Among American film directors, Woody Allen is one of the very few who have been lucky enough to make names for themselves as artists while working primarily within a comedic vein. It's not that there aren't others out there—Allen alone has spawned a generation of acolytes—but that in our sometimes over-serious America, things that make us laugh are often given short shrift, as though the sublime could never be accompanied by a smile.
Ridiculous, I say. If anything has best charted our society's ebbs and flows, its political shifts and U-turns, it is comedy, and has been since the days of the court jester. Drama can too easily fill with self-importance that comes with a short shelf life: compare the best of Keaton or Chaplin with some of the era's more earnest "message" movies, and tell me what has better stood the test of time. (Not that they were perfect—one has a hard time today digesting the racial stereotypes of those days, no matter what "context" critics might suggest.) Still and all, men like Allen have been some of our most piercing truth-tellers; this summer, Amherst Cinema gives him his due.
Kicking off this week, The Woody Allen Summer Series will feature 10 of the director's best works (a prolific filmmaker, he has directed over 40 films since the 1960s). First down the pike is what for me has always been one of his most enduring works: Sleeper. The 1973 farce is a spoof of the Logan's Run story: a lone man in a not-so-distant future, on the run from the Big Brother overlords now in charge of society. The difference in Allen's version of the sci-fi staple is that his Miles Monroe is no Han Solo—he's a health-food nut from the 1970s who is thrown into a deep freeze without his consent.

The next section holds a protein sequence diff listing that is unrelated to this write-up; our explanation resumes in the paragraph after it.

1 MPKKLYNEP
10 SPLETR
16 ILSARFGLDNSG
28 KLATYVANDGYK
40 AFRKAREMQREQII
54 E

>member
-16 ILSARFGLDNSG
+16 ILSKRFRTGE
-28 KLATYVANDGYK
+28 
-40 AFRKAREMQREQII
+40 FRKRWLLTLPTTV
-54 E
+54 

When he wakes up, Monroe is greeted by an American police state ruled by a shadowy dictator (whose hilarious fate is one of the film's best twists). Pressed into service by a group of underground radicals, Monroe throws himself into the espionage game, mostly to impress Luna Schlosser (Diane Keaton), a socialite turned rebel. The cloak-and-dagger game makes for some great set pieces, including one memorable scene involving a genetically enlarged banana (or more specifically, its peel). And as in all of Allen's best work, the existential underpinnings are never far below the surface—scratch that banana peel and you'll find philosophy.
The series will feature two screenings of each film: a Sunday matinee at 2 p.m. and a Wednesday evening show at 7:30 p.m. (Sleeper plays on Thursday due to the July 4 holiday.) For a full list of the coming films, visit amherstcinema.org.
Also this week: Few choreographers have produced such visually inventive work as Pina Bausch. Her notions of dance moved beyond the usual ideas of the form to incorporate more overtly theatrical and even cinematic, effects, while at the same time introducing a throbbing passion that makes even seated viewers feel as if they're moving. Apparently, that passion is too big for one theater; this week, Wim Wenders' film Pina screens at both the Academy of Music in Northampton (Saturday, June 30, 8 p.m.) and later at Amherst Cinema (Monday, July 2, 7 p.m.). Wenders (Wings of Desire) is an ideal director to capture Pina's ideals, with a striking sense of composition and an eye for imagery and a rhythmic, musical bent; he also directed The Buena Vista Social Club. Begun before Bausch's untimely death in 2009, Wenders' film became a tribute to her and her Tanztheater Wuppertal performing ensemble, ensuring that her work would live on.
Jack Brown can be reached at firstname.lastname@example.org.